With a seemingly endless amount of streaming options — not only the titles at our disposal, but services themselves — we’re highlighting the noteworthy titles that have recently hit platforms. Check out this week’s selections below and an archive of past round-ups here.

Eighth Grade (Bo Burnham)


If comedy is best pulled from trauma, there are few moments in one’s life more distressingly rich to mine from than middle school. Comedian-turned-director Bo Burnham, now more than a decade removed for proper reflection, depicts the specific time period with all the spot-on crippling anxiety and all-consuming awkwardness in his modest but affecting directorial debut Eighth Grade. – Jordan R. (full review)

Where to Stream: Amazon, iTunes, Google

Gemini (Aaron Katz)


Gemini is also a fantastic neo-noir set in the Thief-inspired Los Angeles of Drive, an upside-down city, as captured in the surrealistic opening credits by cinematographer Andrew Reed, where morals have all but vanished, leaving behind only a group of ghostly beings trapped in the limbo of their crushed dreams and dissatisfaction. (James Ransone’s paparazzo is especially wonderful.) We wonder, for example, why the intelligent, perceptive Jill wound up as the personal assistant / henchwoman of spoiled movie star Heather Anderson (Zoë Kravitz) who uses her to conduct dirty work under the pretense of being more than her employee, but also her “best friend.” – Jose S. (full review)

Where to Stream: Hulu

Hold the Dark (Jeremy Saulnier)


With Hold the Dark, Saulnier widens his canvas in exciting ways, tackling his first adaptation and embracing a unique narrative propulsion seldom found in genre cinema. Melding elements from a number of genres, Saulnier creates his most dense work yet in a film all about dichotomies–in codes of life, men and nature, knowing and unknowing. These differences lead to conflict, and perhaps, truth. The awkward and savage nature of the characters always found in his films are now contrasted with an ominous mysticism and otherworldliness, effectively evolving his thematic concerns and, by extension, his lexis. – Mike M. (full interview)

Where to Stream: Netflix

Leave No Trace (Debra Granik)

Leave No Trace - Still 2

Early scenes of Leave No Trace feel like The Road. Not the movie adaptation, but Cormac McCarthy’s book, which evokes familial intimacy to an almost harrowing degree. Then they set out along the blacktop in the gunmetal light, shuffling through the ash, each the other’s world entire. In setting, this is that story’s pre-apocalyptic mirror, with a father and daughter living in the woods instead of a father and son wandering a wasteland. Here there is good earth instead of ash and striking greenery instead of gunmetal, and the lead characters have willingly separated themselves from civilization instead of being violently torn from it. But the central parent-child bond is of the same species, and the movie’s quiet study of it delivers similar heartbreak. – John F. (full review)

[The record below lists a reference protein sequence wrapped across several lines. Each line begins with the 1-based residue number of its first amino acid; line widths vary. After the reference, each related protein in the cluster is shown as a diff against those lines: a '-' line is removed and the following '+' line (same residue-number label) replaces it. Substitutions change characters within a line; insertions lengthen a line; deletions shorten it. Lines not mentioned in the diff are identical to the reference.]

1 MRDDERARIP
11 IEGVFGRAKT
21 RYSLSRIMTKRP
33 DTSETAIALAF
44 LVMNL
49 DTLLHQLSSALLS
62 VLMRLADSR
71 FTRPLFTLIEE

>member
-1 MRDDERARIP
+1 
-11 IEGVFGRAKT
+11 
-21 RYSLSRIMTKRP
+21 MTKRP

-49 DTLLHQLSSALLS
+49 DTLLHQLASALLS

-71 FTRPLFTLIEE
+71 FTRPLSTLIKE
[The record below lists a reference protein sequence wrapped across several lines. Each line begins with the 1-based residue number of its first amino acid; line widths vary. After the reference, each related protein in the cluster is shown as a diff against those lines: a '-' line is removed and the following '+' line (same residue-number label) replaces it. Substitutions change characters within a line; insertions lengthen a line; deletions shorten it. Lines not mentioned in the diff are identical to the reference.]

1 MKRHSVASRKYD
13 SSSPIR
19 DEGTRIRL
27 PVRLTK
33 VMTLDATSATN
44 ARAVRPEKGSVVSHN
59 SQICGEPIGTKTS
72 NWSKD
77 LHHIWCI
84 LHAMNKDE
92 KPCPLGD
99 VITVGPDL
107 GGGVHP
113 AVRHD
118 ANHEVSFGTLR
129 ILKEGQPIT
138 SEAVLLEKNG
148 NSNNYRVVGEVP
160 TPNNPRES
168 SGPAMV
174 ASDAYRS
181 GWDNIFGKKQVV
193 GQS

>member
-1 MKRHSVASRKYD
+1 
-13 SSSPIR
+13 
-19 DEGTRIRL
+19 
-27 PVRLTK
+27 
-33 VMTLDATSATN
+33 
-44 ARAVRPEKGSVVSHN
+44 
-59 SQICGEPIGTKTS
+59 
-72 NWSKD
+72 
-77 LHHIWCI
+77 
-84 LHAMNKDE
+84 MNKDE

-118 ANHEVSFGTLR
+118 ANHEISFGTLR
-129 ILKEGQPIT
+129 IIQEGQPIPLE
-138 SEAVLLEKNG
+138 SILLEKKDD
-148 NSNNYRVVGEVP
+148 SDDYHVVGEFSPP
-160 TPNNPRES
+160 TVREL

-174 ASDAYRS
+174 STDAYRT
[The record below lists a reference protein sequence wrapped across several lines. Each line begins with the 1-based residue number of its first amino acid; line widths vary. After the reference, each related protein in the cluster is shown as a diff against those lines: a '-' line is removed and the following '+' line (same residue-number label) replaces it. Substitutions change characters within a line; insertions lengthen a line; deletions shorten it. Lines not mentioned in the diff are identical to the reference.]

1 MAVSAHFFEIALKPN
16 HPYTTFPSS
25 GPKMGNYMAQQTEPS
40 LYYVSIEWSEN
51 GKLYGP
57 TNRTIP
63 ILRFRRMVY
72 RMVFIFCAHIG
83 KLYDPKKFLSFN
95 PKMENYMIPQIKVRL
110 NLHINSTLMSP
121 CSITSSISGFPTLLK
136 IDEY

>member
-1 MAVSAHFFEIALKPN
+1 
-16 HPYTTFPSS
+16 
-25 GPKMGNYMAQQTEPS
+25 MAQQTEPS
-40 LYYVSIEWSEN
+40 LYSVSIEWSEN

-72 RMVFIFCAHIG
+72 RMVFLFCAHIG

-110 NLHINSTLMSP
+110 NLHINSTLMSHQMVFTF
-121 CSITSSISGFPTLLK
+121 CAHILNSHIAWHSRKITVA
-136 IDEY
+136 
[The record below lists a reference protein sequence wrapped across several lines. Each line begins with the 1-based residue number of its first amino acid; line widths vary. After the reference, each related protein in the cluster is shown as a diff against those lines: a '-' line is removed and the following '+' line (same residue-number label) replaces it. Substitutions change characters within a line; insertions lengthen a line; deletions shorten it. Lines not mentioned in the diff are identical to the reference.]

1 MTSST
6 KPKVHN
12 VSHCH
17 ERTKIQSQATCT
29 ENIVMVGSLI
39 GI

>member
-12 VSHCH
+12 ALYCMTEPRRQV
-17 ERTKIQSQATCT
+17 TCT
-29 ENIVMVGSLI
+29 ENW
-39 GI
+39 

Where to Stream: Amazon, iTunes, Google

McQueen (Ian Bonhôte, Peter Ettedgui)


By the time he was 25, Lee Alexander McQueen had gone on to launch his own fashion label. Before he was 30, he had designed costumes for David Bowie and Björk. By age 31, Gucci had acquired his company naming him artistic director and expanding his empire to include flagship stores all over the world. His success, in more than one way, defied Great Britain’s antiquated but prevalent class system; for how could a gay man born to a teacher and a Scottish taxi driver ascend to the highest levels of society? Rather than sticking to a traditional (i.e. fairy tale-esque) rags-to-riches narrative, in McQueen directors Ian Bonhôte and Peter Ettedgui explore the ways in which the designer constantly rebelled against the establishment and still managed to become one of the most celebrated figures of his time. – Jose S. (full review)

Where to Stream: Amazon, iTunes, Google

The Shape of Water (Guillermo del Toro)


Guillermo del Toro’s Shape of Water is the elegant love story he was born to make. It is obviously his best film since Pan’s Labyrinth, but one can go further: Shape is his finest effort to date. Consider the swoon-worthy look of it all, from the design of the amphibious creature to the sight of a grinning Sally Hawkins on her nightly bus journey. Consider, too, the performances of Hawkins, Doug Jones, Richard Jenkins, Octavia Spencer, Michael Shannon, and Michael Stuhlbarg. On paper, the plot — mute custodian falls for the aforementioned imprisoned creature during the Cold War — sounds stale and B-movie-ish. In del Toro’s hands, it is magical. Moment to moment, scene for scene, The Shape of Water is a glorious creation. Here is a film that reminds us why we so adore cinema in the first place. A remarkable achievement in all respects. – Chris S.

Where to Stream: HBO Go

Also New to Streaming


The Seagull

Amazon Prime

Hot Summer Nights


A Wrinkle in Time

MUBI (free for 30 days)

The Island of St. Matthews
Automatic At Sea
Timber Gang
Ghost Town
The Things of Life
Raising Victor Vargas
Love on a Pillow

Discover more titles that are now available to stream.

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